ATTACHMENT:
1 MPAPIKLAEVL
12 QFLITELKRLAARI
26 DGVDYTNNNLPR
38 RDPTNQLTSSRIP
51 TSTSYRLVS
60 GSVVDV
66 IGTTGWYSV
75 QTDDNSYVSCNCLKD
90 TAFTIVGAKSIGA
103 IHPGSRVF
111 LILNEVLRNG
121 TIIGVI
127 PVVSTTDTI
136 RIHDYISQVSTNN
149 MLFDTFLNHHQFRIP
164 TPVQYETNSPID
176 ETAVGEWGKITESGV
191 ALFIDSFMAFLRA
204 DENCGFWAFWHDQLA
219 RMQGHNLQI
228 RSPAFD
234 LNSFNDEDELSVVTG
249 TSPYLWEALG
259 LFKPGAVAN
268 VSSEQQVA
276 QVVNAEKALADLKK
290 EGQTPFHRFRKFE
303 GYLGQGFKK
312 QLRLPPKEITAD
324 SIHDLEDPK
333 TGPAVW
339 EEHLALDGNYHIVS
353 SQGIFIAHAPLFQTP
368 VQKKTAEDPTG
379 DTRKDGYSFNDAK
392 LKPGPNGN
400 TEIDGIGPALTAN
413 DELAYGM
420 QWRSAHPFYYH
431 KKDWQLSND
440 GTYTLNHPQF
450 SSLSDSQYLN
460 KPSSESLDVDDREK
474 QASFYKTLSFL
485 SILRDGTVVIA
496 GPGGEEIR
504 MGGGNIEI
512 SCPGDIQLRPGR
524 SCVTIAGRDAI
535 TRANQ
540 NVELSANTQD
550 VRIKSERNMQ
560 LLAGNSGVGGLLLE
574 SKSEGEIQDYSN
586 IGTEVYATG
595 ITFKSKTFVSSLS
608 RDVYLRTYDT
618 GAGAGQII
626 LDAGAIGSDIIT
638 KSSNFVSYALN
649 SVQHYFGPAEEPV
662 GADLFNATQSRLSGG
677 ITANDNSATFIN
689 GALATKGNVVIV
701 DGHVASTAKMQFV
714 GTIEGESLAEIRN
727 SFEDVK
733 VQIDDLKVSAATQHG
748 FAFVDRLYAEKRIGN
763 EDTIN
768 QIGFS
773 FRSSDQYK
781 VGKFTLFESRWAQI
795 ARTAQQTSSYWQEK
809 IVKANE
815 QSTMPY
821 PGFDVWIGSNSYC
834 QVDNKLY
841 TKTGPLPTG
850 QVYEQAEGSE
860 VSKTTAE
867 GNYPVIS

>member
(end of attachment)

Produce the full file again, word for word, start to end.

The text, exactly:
1 MPAPIKLAEVL
12 QFLITELKRLAARI
26 DGVDYTNNNLPR
38 RDPTNQLTSSRIP
51 TSTSYRLVS
60 GSVVDV
66 IGTTGWYSV
75 QTDDNSYVSCNCLKD
90 TAFTIVGAKSIGA
103 IHPGSRVF
111 LILNEVLRNG
121 TIIGVI
127 PVVSTTDTI
136 RIHDYISQVSTNN
149 MLFDTFLNHHQFRIP
164 TPVQYETNSPID
176 ETAVGEWGKITESGV
191 ALFIDSFMAFLRA
204 DENCGFWAFWHDQLA
219 RMQGHNLQI
228 RSPAFD
234 LNSFNDEDELSVVTG
249 TSPYLWEALG
259 LFKPGAVAN
268 VSSEQQVA
276 QVVNAEKALADLKK
290 EGQTPFHRFRKFE
303 GYLGQGFKK
312 QLRLPPKEITAD
324 SIHDLEDPK
333 TGPAVW
339 EEHLALDGNYHIVS
353 SQGIFIAHAPLFQTP
368 VQKKTAEDPTG
379 DTRKDGYSFNDAK
392 LKPGPNGN
400 TEIDGIGPALTAN
413 DELAYGM
420 QWRSAHPFYYH
431 KKDWQLSND
440 GTYTLNHPQF
450 SSLSDSQYLN
460 KPSSESLDVDDREK
474 QASFYKTLSFL
485 SILRDGTVVIA
496 GPGGEEIR
504 MGGGNIEI
512 SCPGDIQLRPGR
524 SCVTIAGRDAI
535 TRANQ
540 NVELSANTQD
550 VRIKSERNMQ
560 LLAGNSGVGGLLLE
574 SKSEGEIQDYSN
586 IGTEVYATG
595 ITFKSKTFVSSLS
608 RDVYLRTYDT
618 GAGAGQII
626 LDAGAIGSDIIT
638 KSSNFVSYALN
649 SVQHYFGPAEEPV
662 GADLFNATQSRLSGG
677 ITANDNSATFIN
689 GALATKGNVVIV
701 DGHVASTAKMQFV
714 GTIEGESLAEIRN
727 SFEDVK
733 VQIDDLKVSAATQHG
748 FAFVDRLYAEKRIGN
763 EDTIN
768 QIGFS
773 FRSSDQYK
781 VGKFTLFESRWAQI
795 ARTAQQTSSYWQEK
809 IVKANE
815 QSTMPY
821 PGFDVWIGSNSYC
834 QVDNKLY
841 TKTGPLPTG
850 QVYEQAEGSE
860 VSKTTAE
867 GNYPVIS

>member